Riyadh poll objections rejected

Saudi Arabia’s election commission has endorsed results of last month’s landmark council vote in Riyadh, rejecting complaints of election irregularities.

The Riyadh vote was part of the kingdom's political reforms

A commission spokesman said officials had investigated 24 appeals from losing candidates and voters before upholding results of the 10 February election in the Saudi Arabian capital.

The Riyadh vote was the first stage of nationwide municipal elections, part of the kingdom’s tentative political reforms.

More elections

Elections were held a week ago in east and southern regions and the final stage will take place in April in the west and north.
“The commission discussed all the appeals presented to it and did not find anything that could be considered as having had an impact on the result of the election,” the spokesman said in a statement carried by the official SPA news agency. 
Losing candidates complained that the names of six of the seven winners in Riyadh appeared on a list circulated by mobile phone and the internet with the blessing of religious figures, a powerful influence in the conservative Muslim kingdom. 

“The commission discussed all the appeals and did not find anything that could be considered as having had an impact on the result of the election”

Election official

They said the Islamic endorsement of a group of candidates violated regulations forbidding coalitions or parties.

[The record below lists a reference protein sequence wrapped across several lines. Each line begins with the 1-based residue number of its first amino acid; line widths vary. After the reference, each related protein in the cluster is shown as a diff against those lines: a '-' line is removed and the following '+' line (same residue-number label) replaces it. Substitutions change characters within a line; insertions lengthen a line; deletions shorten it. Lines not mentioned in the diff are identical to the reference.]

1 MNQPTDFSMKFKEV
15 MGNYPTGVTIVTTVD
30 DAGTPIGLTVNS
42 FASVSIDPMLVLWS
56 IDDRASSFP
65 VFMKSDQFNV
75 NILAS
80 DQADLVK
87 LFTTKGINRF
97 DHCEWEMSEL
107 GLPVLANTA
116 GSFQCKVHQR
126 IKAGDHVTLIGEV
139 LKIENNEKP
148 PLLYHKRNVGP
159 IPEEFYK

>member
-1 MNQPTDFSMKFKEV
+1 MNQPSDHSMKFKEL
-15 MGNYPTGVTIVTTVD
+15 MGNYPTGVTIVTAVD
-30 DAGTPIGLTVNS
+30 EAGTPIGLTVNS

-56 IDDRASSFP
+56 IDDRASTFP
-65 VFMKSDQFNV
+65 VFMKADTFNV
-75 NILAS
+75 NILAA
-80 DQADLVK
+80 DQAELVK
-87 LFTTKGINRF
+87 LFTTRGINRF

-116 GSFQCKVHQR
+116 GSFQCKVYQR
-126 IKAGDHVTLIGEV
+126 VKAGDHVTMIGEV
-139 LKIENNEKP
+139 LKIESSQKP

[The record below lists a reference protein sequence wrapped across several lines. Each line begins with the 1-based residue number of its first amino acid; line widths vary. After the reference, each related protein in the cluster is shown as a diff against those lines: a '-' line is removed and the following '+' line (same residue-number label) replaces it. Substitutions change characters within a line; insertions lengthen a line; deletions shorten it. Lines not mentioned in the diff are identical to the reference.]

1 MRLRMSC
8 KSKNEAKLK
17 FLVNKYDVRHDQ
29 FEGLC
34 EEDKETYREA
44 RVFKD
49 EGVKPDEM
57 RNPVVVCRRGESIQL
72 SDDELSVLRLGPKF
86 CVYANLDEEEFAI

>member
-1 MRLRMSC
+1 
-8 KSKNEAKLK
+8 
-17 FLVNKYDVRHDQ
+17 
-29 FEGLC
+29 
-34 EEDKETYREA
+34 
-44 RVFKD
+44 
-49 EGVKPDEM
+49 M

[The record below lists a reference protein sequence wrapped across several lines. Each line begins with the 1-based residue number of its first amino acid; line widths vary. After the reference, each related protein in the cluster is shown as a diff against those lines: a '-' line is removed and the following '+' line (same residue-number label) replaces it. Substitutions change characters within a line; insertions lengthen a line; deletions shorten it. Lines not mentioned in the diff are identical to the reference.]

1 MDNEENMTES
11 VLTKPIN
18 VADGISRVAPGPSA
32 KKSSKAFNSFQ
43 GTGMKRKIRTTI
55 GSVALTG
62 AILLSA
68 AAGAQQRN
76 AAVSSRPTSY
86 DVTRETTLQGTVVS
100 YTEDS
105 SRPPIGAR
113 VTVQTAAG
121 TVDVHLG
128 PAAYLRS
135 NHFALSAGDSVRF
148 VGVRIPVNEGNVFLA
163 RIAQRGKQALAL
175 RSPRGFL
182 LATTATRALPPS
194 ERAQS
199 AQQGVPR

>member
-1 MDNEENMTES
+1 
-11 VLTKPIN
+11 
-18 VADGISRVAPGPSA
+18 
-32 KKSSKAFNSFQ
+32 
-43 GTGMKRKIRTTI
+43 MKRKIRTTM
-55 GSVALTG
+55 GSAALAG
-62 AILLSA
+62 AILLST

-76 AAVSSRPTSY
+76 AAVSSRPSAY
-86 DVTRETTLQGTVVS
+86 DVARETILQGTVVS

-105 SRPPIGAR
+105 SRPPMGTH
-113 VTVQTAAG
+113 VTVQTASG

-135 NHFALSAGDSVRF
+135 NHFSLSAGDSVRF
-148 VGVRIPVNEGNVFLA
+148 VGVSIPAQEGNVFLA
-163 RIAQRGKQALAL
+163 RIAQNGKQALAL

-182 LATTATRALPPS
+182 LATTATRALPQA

Most of the victors won by a wide margin in each of the seven Riyadh districts, with one scoring six times more votes than his nearest rival. 
Victors controversy

The commission said it had seen no evidence that the seven successful candidates had formed any coalition or had sent the mobile phone messages.
Officials from the kingdom’s sole mobile phone operator said the messages had been sent via an India-based firm, which
declined to say who was behind them.
The elections are being held for half of the seats on municipal councils. The remaining seats will be filled by government appointees. Women were barred from voting or standing in the elections.
The second round of voting in the eastern cities of Dammam, al-Khubar and Dhahran appeared to follow the pattern set in Riyadh, with seven candidates triumphing after their names were distributed on a list approved by 11 Sunni Muslim scholars.

Source: Reuters

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